The jury went home for the night to resume deliberation Friday after closing arguments in the Austin trial of a woman connected to the John Wiley Price corruption investigation.
Business executive Helena Tantillo was the only witness in her defense Thursday as attorneys finished presenting evidence.
Tantillo is accused of lying to federal agents about payments to a consultant the government claims were used to bribe Price, a Dallas County commissioner.
In court she said she never intended to lie and never knew about the alleged bribe to Price in 2004. Tantillo was interviewed by federal agents three times in 2013 and 2014.
"I did believe I was telling the truth," she told the jury Thursday.
But Tantillo admitted making "mistakes" in details she gave the federal agents in the second two interviews about telephone calls she made to a business associate after the first interview.
"I was feeling very pressured, very afraid and I was confused," she said.
The latest news from around North Texas.
Tantillo said she went to all three interviews without a lawyer because she thought she'd done nothing wrong and had nothing to hide.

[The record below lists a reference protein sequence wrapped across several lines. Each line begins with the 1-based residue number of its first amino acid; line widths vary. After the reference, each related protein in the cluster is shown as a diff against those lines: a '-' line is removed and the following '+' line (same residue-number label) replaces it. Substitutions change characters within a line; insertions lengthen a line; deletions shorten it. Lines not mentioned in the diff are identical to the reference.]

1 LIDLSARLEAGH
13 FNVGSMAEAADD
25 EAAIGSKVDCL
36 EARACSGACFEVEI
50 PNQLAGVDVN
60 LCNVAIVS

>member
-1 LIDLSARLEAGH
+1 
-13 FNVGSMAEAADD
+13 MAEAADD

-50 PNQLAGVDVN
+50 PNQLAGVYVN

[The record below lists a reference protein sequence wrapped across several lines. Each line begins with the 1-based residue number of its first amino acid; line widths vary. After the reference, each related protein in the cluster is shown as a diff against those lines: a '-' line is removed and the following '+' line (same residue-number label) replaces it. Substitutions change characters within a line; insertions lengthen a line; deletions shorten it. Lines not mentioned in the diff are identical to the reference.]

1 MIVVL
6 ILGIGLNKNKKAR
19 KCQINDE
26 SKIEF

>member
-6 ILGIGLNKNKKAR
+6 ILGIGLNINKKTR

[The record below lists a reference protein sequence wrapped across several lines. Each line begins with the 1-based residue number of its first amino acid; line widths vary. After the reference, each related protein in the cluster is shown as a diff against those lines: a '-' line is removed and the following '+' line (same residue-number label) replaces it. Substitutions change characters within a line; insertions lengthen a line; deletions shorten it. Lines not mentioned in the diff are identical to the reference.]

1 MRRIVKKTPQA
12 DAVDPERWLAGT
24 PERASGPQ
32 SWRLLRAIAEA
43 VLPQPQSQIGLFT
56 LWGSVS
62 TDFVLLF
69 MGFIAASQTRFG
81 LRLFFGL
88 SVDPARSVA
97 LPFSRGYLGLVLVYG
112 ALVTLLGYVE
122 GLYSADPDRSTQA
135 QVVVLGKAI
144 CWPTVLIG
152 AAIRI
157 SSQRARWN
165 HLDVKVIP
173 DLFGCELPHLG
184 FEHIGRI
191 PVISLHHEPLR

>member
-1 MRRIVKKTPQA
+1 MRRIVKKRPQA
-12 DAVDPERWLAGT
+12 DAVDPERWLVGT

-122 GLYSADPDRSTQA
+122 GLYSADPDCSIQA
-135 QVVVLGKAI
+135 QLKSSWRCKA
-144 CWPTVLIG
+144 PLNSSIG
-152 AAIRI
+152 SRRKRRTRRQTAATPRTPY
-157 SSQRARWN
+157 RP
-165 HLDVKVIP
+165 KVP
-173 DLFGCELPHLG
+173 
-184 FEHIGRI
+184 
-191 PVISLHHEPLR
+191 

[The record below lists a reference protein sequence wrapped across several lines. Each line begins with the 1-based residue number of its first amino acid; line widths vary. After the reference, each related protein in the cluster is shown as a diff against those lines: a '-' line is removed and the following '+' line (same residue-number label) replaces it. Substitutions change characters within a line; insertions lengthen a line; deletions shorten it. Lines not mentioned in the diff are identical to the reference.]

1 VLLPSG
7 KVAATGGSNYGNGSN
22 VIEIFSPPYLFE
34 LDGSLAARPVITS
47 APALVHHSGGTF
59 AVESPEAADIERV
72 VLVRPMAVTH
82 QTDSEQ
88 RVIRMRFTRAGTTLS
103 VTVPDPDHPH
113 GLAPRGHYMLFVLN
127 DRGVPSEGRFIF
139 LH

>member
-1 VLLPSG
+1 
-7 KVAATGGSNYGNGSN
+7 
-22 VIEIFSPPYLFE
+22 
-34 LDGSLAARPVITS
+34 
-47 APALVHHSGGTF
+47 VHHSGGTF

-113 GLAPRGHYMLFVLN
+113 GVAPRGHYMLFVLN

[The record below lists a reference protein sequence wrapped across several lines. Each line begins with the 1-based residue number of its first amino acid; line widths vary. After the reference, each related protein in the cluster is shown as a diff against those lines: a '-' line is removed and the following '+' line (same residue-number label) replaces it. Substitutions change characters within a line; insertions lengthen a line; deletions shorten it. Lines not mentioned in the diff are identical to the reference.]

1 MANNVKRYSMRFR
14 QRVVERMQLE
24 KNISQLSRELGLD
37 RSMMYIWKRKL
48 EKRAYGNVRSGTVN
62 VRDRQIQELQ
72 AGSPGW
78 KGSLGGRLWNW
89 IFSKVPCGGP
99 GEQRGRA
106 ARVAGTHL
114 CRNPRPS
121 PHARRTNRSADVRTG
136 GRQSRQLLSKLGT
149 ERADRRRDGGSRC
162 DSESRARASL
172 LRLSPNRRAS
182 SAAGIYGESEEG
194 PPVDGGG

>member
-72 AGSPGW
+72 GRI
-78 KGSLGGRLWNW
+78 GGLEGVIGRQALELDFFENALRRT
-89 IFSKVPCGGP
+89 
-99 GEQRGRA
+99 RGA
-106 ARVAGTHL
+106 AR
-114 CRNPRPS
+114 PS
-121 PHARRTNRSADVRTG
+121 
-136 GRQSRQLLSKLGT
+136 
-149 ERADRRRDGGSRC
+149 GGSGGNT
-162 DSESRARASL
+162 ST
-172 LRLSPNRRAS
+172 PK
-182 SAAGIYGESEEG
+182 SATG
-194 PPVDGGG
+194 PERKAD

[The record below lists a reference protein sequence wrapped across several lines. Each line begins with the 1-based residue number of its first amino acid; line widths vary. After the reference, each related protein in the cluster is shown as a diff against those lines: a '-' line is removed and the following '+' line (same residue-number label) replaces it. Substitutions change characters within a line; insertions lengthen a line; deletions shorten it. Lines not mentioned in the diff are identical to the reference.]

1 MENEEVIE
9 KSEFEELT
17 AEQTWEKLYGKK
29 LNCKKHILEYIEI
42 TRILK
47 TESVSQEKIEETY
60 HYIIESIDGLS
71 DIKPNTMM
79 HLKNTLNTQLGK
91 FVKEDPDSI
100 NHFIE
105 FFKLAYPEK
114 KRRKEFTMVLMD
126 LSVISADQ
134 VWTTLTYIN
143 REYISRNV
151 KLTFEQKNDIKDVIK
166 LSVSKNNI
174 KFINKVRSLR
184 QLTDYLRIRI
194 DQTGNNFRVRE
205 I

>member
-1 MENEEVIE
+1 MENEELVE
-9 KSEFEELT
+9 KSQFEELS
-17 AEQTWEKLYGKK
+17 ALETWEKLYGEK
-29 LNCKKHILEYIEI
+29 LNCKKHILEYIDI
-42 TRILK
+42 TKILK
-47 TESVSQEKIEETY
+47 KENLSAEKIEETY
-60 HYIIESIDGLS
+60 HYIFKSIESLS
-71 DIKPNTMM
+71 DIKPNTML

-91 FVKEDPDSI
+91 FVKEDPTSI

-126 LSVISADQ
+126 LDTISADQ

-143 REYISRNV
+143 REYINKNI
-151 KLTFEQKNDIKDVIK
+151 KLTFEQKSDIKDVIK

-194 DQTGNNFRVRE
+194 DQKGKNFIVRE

Tantillo refuted testimony given Wednesday by Christian Campbell, the consultant she hired to help win a Dallas County records management contract for her employer.
Campbell pleaded guilty earlier to conspiracy as a co-defendant in the Price bribery case.
Campbell testified in Tantillo's trial that she helped him planned the Price bribe and increased Campbell's contract to pay for it.
In closing arguments before the jury Thursday afternoon, defense attorney Mike Gibson attacked Campbell.
"He's not worthy of belief. He admitted under oath he's a liar," Gibson said.
But lead prosecutor Nicholas Bunch told the jury documents and other evidence support Campbell's story and Tantillo is the liar.
"Her purpose was to mislead," Bunch said.
Price pleaded not guilty and faces trial in September. Campbell is expected to testify against Price and if convicted, Tantillo could also be pressured to testify for the government to reduce her possible five-year prison sentence.